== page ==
Submitted by Paula on 12/21/2016

Warning: this is not “light” reading.

For many years of Facebook sharing I have wanted to share my struggles of depression and suicide. However, the shame, stigma, and a variety reasons that seem insignificant today stopped me from pushing the post button. Unfortunately/fortunately today I talked with a family that had a loved one commit suicide. They had written an incredibly brave obituary for this young man, and our conversation led me to share a bit more than is comfortable, but that is okay if it helps one person. Depression can take many forms, and for some creeps up slowly, others it hits like a tidal wave of darkness.

For me, I learned early in my life to just go “quiet” when I felt “low”, and I stayed in my barn a lot. It was my happy place. Fast forward to a variety of major life changes, including marriage to the wrong person, the deaths of my grandmother and mother, and feeling like I was the worst parent ever. The tidal wave of darkness hit me; all I wanted was the pain to end. I truly thought my family and world would be better off without me, so I tried really hard to end my life. Frank came home several hours earlier than I expected, and it was not my time to die in 2003. Looking in my son’s eyes, to see the pain I caused him, the fear of everyone close by me, and the incredible shame I felt, I couldn’t stay in Louisville. What would people say if they saw my scars? I was referred to an amazing place in California, where after five months I felt like I could handle the darkness that is depression with help and tools, and came back home.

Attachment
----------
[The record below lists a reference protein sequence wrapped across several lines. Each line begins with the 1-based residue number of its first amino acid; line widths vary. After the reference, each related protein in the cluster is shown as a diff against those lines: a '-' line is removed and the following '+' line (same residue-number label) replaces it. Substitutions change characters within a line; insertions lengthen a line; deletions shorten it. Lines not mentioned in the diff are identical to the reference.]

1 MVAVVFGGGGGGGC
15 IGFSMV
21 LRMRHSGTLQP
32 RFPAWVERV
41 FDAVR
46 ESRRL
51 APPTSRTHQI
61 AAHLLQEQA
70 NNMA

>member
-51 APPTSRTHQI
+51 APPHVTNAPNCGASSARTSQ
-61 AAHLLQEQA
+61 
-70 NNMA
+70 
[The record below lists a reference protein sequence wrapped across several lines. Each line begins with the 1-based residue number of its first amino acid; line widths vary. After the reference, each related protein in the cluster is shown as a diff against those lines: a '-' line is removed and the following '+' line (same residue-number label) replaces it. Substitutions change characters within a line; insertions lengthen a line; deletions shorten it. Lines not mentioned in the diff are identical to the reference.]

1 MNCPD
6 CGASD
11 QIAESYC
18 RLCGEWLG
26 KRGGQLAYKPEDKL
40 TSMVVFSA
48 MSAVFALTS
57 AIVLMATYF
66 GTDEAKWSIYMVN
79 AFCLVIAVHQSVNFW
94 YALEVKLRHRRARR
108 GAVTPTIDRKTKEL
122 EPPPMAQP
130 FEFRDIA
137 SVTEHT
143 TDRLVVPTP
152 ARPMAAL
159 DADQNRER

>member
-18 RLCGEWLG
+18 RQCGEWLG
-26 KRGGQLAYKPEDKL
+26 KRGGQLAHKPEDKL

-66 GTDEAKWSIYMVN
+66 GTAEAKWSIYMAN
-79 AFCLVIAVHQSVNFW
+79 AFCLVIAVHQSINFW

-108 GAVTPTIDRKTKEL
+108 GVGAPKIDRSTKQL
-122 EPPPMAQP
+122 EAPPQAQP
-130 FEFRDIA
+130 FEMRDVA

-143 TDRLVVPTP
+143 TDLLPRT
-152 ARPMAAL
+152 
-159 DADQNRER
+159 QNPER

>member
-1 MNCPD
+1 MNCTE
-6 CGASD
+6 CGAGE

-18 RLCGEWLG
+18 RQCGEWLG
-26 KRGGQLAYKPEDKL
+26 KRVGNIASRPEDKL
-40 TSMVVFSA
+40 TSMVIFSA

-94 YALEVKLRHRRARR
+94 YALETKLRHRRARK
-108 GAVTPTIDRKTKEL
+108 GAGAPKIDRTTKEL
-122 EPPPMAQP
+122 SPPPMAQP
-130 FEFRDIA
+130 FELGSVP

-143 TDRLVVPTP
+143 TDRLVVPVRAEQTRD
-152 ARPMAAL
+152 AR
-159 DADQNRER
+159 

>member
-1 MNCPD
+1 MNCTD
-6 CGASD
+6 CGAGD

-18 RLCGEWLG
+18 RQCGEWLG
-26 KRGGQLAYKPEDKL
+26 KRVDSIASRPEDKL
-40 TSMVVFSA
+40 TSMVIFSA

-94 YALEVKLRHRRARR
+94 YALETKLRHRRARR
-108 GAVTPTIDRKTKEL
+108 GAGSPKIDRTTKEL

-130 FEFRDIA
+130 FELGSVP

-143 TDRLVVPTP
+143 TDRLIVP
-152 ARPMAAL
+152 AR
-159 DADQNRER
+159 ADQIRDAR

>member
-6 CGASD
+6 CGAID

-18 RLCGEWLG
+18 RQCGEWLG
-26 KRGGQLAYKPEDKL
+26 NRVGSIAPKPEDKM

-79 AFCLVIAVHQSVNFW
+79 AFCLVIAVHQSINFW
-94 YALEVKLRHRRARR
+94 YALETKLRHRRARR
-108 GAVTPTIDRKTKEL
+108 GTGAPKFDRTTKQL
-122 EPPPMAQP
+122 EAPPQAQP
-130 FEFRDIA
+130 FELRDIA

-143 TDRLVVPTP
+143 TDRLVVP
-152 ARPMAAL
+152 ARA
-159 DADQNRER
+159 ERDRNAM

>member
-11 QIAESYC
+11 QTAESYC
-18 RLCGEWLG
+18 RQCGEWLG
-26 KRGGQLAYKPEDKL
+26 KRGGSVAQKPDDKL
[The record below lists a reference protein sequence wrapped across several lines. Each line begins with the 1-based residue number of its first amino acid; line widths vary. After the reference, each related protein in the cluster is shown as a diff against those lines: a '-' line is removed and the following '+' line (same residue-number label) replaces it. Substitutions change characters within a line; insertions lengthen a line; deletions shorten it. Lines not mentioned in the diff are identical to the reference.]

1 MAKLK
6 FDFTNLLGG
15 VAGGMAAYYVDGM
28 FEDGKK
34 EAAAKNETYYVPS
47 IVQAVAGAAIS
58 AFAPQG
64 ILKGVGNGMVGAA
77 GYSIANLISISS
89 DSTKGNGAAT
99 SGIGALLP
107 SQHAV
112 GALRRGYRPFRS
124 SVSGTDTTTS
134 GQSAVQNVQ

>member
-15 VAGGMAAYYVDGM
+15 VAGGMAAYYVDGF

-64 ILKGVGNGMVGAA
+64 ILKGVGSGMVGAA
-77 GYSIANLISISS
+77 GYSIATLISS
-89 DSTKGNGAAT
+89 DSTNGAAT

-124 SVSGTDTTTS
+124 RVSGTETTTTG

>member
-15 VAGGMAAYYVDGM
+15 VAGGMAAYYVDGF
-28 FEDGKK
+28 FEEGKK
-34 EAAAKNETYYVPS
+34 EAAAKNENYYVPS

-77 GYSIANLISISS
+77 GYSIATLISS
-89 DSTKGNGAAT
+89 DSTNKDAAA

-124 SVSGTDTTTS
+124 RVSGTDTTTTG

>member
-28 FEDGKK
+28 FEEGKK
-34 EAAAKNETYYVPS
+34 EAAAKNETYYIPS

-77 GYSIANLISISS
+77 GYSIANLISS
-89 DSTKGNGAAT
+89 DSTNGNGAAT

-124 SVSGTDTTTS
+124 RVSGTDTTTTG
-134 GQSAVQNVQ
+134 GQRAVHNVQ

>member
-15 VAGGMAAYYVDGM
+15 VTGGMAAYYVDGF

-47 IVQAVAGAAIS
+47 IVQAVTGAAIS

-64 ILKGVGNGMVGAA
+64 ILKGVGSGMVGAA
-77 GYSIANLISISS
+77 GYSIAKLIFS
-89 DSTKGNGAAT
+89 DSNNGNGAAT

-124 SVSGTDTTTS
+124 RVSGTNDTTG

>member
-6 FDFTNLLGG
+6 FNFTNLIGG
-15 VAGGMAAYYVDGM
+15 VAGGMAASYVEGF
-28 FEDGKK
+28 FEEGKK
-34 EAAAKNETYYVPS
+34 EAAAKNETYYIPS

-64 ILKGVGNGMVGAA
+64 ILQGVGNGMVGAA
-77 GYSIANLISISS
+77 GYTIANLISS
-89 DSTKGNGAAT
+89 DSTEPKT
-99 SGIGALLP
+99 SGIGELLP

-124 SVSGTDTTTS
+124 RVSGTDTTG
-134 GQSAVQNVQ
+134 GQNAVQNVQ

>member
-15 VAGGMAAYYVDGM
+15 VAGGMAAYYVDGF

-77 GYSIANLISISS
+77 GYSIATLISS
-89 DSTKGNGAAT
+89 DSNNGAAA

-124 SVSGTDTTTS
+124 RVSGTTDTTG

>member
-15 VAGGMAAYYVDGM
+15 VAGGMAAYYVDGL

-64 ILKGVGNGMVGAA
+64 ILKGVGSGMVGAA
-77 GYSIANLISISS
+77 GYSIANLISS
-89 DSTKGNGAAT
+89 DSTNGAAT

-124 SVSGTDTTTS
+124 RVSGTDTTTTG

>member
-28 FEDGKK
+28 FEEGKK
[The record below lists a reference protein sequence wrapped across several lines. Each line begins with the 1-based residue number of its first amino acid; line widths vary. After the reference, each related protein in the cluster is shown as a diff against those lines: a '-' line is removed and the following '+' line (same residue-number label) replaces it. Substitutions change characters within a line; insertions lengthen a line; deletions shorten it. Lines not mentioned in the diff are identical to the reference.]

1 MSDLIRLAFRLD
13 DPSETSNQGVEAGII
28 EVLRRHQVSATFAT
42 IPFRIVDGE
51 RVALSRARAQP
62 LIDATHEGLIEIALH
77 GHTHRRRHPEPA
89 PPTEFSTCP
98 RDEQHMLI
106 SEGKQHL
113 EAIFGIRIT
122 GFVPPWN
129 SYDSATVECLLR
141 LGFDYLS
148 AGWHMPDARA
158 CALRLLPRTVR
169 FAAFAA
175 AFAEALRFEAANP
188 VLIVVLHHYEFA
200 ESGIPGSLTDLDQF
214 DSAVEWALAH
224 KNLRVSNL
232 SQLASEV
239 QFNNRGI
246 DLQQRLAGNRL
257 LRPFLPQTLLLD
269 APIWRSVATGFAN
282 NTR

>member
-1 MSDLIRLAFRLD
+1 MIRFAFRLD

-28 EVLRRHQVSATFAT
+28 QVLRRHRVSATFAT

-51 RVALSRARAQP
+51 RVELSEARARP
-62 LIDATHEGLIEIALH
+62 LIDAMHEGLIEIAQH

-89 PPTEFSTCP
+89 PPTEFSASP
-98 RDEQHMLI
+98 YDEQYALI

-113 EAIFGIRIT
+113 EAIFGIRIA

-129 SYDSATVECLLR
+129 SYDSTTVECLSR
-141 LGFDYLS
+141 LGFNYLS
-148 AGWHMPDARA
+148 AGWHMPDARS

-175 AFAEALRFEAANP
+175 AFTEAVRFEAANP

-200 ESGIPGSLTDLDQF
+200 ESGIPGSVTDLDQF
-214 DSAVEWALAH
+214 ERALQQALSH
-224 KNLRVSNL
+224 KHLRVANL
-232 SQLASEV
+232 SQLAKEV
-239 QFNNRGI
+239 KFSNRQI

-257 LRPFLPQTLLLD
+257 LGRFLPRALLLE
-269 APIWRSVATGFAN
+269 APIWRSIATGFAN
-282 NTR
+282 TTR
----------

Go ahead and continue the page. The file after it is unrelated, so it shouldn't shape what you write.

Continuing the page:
For me, I need medication to keep my chemicals in check, so that the tidal wave of darkness doesn’t overtake me ever again. I volunteered on the crisis and suicide line for 18 months, and when someone says to me that I don’t know what it feels like to want to end your life, I can honestly answer “yes”, I do know and understand. For anyone whose life has been touched by suicide, I want you to know that there isn’t anything that you could have said or done to change things. It isn’t your fault, and yes, I speak from experience. I am incredibly grateful for my life, and all that I can do to help others.